Science tells us that in the distant past, glaciers carved out the Montana landscape. It was during an ice age that a land bridge formed between Asia and North America, allowing people and animals to cross. Alluding to natural history, the stanza places human language in ambiguous relation to natural events. Are native words as natural as mosquitoes, and did nature itself name and call forth native peoples? Are native practices, like medicine, intimately connected to natural events, like the shrinkage of glaciers? Smoker does not here so much affirm as suggest such possibilities, in lines that revive the apocalyptic tone. The phrase, “the shape of our unspoken names,” derives power from its resistance to the possibility of representation, from our being unable to visualize it properly, the same rhetorical move that occurs in passages of the poetry of the British Romantics, when they attempt the sublime.
Unlike William Wordsworth, however, Smoker places the sublime in a critical perspective that does not allow awe of nature to supercede political concerns. For her, there is no uncontaminated landscape: the high regard her poems hold for Montana is tempered by the knowledge of all that has been lost. She is also keenly aware that the evidence of natural connectedness her stanza presents will not satisfy everyone, for what counts as proof changes between cultures. The two stanzas that follow complicate the relationship between the human and the natural, as well as the relationship between representer and represented:
[university library, child seated among
high book stacks]
we will not ask again—do not use myth or legend.
another antelope crests the hills to the north
of a town remembered for the slaughter of wolves,
wolves stacked high beside train tracks—you build
such strange monuments to yourselves
she says to the view.
The image of the child in the library suggests a young person trying to understand the past through research, rather than through community storytelling, the myth and legend that the italicized speaker abjures. Yet the command not to use myth or legend also holds for the poem as a whole, which refuses the comforts of such narrative cohesion. Indeed, in the interview, Smoker asserts her desire to “dispel myths.” In the antelope stanza, it is no longer a question of the white gaze upon native culture. Instead, the stanza gives us the reverse: the italicized speaker ironically refers to piles of slaughtered wolves as the monuments the settlers built to themselves, the dominant culture’s eradicative standard of proof.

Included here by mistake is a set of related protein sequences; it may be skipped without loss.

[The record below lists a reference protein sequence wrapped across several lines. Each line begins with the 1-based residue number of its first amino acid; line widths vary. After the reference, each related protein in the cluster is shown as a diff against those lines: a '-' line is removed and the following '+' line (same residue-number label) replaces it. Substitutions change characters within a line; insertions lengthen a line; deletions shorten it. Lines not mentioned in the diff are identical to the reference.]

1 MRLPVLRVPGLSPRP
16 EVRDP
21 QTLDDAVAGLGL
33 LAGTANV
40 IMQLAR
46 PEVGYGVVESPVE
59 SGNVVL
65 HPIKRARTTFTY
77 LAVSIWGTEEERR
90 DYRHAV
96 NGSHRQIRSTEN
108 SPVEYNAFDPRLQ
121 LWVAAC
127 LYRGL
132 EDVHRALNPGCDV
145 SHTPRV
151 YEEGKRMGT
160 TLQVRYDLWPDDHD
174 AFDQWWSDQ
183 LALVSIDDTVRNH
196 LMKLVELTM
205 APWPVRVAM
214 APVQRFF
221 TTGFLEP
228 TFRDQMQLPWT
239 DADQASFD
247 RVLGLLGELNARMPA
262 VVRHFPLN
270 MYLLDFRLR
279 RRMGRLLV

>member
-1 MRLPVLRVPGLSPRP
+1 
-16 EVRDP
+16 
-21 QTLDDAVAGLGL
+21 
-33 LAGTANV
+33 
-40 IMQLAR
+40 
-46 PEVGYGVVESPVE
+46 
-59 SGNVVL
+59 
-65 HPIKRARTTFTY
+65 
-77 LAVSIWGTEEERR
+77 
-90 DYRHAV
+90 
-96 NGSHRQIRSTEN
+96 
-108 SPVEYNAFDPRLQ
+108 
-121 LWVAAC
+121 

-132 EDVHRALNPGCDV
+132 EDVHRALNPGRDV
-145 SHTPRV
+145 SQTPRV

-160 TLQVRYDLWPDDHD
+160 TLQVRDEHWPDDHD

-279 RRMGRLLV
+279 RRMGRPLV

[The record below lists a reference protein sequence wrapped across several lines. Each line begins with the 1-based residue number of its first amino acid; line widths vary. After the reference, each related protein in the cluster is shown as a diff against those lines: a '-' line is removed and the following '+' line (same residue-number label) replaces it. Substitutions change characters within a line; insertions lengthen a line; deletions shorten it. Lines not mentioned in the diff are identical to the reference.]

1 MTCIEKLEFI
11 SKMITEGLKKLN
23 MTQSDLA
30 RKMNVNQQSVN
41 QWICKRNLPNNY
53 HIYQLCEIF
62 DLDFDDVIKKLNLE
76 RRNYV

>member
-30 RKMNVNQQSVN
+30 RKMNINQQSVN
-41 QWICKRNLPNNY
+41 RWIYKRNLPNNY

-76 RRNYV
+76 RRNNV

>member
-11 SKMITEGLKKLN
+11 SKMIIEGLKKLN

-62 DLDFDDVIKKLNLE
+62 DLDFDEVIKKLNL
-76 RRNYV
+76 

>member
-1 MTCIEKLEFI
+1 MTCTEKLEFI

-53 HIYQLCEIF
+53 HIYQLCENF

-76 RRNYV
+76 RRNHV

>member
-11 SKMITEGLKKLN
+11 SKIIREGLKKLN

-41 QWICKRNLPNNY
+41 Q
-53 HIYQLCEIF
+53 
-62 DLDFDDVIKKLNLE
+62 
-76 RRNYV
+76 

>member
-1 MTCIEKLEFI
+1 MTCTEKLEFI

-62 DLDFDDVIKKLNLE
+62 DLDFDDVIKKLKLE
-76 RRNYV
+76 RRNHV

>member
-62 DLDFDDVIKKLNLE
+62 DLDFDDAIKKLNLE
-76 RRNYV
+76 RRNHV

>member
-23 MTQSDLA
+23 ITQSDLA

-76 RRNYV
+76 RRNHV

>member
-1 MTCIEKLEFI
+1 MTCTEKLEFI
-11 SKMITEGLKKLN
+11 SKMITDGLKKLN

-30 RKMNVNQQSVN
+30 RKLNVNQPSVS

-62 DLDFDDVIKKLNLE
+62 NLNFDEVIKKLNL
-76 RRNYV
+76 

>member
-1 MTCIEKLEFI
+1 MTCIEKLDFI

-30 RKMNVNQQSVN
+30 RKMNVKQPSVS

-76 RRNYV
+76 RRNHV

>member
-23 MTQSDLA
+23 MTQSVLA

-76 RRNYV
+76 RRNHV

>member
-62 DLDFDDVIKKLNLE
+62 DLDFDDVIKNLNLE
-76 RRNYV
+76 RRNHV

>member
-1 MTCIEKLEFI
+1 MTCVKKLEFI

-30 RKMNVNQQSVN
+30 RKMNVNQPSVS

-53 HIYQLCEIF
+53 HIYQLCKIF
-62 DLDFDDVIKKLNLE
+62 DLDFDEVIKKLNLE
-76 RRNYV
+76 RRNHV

In this stanza, Smoker deliberately juxtaposes the “high book stacks” to the “wolves stacked high,” but why she connects systematized learning to extermination only becomes clear at the end of the poem. The final three stanzas of “The Necessary Bullet” repeat the sequence of bracketed speaker, italicized speaker, and plain type speaker. The two penultimate stanzas begin with an abrupt change of scene, as happens with the movie set and the library:
[archaeology lab, expert explains
the value of carbon dating]
there is no other way to take these things.
it is dark, there are train tracks to the east
under ice. Men touch down palms to the cold
each knowing the others are thinking
this is science, most holy of holies.
While the italicized voice might seem at first to affirm the value of carbon dating, the elaboration of her words in the following plain text indicates quite the opposite. The culture that treats science as a religion has no qualms about destroying the natural world, metonymically referenced in this poem by the wolves. Indeed, such a culture places value on what is dead, for what it kills, it can catalogue. Smoker here implicitly critiques the American desire to see native culture as dead, frozen and still behind the glass in set museum pieces.